Studies on urbanism often suggest a link between urbanites and increased tolerance. While this claim is usually supported in the literature, most research is hampered by several limitations: it focuses almost exclusively on the United States, it neglects classical arguments that phenomena of urbanism are both macro-level and local, and it does not direct attention to the different mechanisms through which urbanism is believed to operate. In this article, the authors reexamine the tolerance-producing capacity of urbanism by addressing these limitations. Drawing on a large cross-national sample, this study uses multilevel modeling to examine urban factors at both the local and societal level, as well as two measures of tolerance to account for the different forms it might take depending on competing conceptualizations. Findings are that local urban environments promote tolerance cross-nationally, and that societal level urbanization is significantly associated with tolerance, but the effect is not always positive. The article concludes with a discussion of the implications of these patterns and their impact on our understanding of urban tolerance.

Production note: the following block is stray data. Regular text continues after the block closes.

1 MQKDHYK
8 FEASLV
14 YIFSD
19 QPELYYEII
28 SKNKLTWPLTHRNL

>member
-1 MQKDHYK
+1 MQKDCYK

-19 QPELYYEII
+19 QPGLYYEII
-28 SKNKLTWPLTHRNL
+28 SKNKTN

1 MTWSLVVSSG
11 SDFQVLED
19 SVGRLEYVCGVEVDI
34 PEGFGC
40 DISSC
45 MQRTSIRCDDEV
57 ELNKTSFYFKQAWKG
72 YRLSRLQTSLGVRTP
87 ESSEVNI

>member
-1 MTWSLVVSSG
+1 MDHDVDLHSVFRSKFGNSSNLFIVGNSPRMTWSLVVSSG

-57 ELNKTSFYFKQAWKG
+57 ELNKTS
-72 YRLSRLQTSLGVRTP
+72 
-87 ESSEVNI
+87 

|Number of pages||15|
|Journal||Journal of Urban Affairs|
|State||Published - Aug 1 2015|
Bibliographical notePublisher Copyright:
© 2015 Urban Affairs Association.
ASJC Scopus subject areas
- Sociology and Political Science
- Urban Studies